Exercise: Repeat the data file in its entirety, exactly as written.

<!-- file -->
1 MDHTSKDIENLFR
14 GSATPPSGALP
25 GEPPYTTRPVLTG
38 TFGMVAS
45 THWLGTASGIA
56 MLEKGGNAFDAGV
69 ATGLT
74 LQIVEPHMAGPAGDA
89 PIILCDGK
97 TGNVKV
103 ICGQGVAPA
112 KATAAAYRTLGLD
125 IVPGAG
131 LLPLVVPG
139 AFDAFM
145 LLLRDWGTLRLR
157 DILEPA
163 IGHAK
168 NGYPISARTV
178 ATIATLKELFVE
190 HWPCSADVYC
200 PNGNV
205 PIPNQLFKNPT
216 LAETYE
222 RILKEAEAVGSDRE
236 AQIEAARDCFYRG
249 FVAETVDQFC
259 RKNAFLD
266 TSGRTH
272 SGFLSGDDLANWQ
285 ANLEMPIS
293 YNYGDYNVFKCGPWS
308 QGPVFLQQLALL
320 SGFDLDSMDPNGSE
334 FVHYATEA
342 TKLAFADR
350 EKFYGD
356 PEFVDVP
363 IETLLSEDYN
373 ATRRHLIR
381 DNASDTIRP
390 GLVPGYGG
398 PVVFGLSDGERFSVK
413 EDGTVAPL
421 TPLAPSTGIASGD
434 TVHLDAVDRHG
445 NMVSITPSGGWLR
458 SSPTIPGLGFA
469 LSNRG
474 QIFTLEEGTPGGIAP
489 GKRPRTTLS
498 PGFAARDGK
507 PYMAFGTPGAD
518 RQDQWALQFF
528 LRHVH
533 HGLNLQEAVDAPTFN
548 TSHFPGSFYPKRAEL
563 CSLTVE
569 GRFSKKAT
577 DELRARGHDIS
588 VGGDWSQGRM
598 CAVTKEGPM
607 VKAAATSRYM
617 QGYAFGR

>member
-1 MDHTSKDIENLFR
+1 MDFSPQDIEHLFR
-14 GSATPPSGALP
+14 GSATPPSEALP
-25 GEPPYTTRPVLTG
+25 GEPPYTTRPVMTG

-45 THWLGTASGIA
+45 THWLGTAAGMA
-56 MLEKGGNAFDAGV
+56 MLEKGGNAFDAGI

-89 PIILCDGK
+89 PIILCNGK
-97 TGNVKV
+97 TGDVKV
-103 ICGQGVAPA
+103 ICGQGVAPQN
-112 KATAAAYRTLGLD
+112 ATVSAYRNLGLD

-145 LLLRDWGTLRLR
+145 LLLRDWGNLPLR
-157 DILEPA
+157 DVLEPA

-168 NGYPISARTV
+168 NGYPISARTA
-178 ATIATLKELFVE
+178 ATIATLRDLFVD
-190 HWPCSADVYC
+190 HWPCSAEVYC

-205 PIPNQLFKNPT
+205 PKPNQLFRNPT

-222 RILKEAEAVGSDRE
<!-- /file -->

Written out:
1 MDHTSKDIENLFR
14 GSATPPSGALP
25 GEPPYTTRPVLTG
38 TFGMVAS
45 THWLGTASGIA
56 MLEKGGNAFDAGV
69 ATGLT
74 LQIVEPHMAGPAGDA
89 PIILCDGK
97 TGNVKV
103 ICGQGVAPA
112 KATAAAYRTLGLD
125 IVPGAG
131 LLPLVVPG
139 AFDAFM
145 LLLRDWGTLRLR
157 DILEPA
163 IGHAK
168 NGYPISARTV
178 ATIATLKELFVE
190 HWPCSADVYC
200 PNGNV
205 PIPNQLFKNPT
216 LAETYE
222 RILKEAEAVGSDRE
236 AQIEAARDCFYRG
249 FVAETVDQFC
259 RKNAFLD
266 TSGRTH
272 SGFLSGDDLANWQ
285 ANLEMPIS
293 YNYGDYNVFKCGPWS
308 QGPVFLQQLALL
320 SGFDLDSMDPNGSE
334 FVHYATEA
342 TKLAFADR
350 EKFYGD
356 PEFVDVP
363 IETLLSEDYN
373 ATRRHLIR
381 DNASDTIRP
390 GLVPGYGG
398 PVVFGLSDGERFSVK
413 EDGTVAPL
421 TPLAPSTGIASGD
434 TVHLDAVDRHG
445 NMVSITPSGGWLR
458 SSPTIPGLGFA
469 LSNRG
474 QIFTLEEGTPGGIAP
489 GKRPRTTLS
498 PGFAARDGK
507 PYMAFGTPGAD
518 RQDQWALQFF
528 LRHVH
533 HGLNLQEAVDAPTFN
548 TSHFPGSFYPKRAEL
563 CSLTVE
569 GRFSKKAT
577 DELRARGHDIS
588 VGGDWSQGRM
598 CAVTKEGPM
607 VKAAATSRYM
617 QGYAFGR

>member
-1 MDHTSKDIENLFR
+1 MDFSPQDIEHLFR
-14 GSATPPSGALP
+14 GSATPPSEALP
-25 GEPPYTTRPVLTG
+25 GEPPYTTRPVMTG

-45 THWLGTASGIA
+45 THWLGTAAGMA
-56 MLEKGGNAFDAGV
+56 MLEKGGNAFDAGI

-89 PIILCDGK
+89 PIILCNGK
-97 TGNVKV
+97 TGDVKV
-103 ICGQGVAPA
+103 ICGQGVAPQN
-112 KATAAAYRTLGLD
+112 ATVSAYRNLGLD

-145 LLLRDWGTLRLR
+145 LLLRDWGNLPLR
-157 DILEPA
+157 DVLEPA

-168 NGYPISARTV
+168 NGYPISARTA
-178 ATIATLKELFVE
+178 ATIATLRDLFVD
-190 HWPCSADVYC
+190 HWPCSAEVYC

-205 PIPNQLFKNPT
+205 PKPNQLFRNPT

-222 RILKEAEAVGSDRE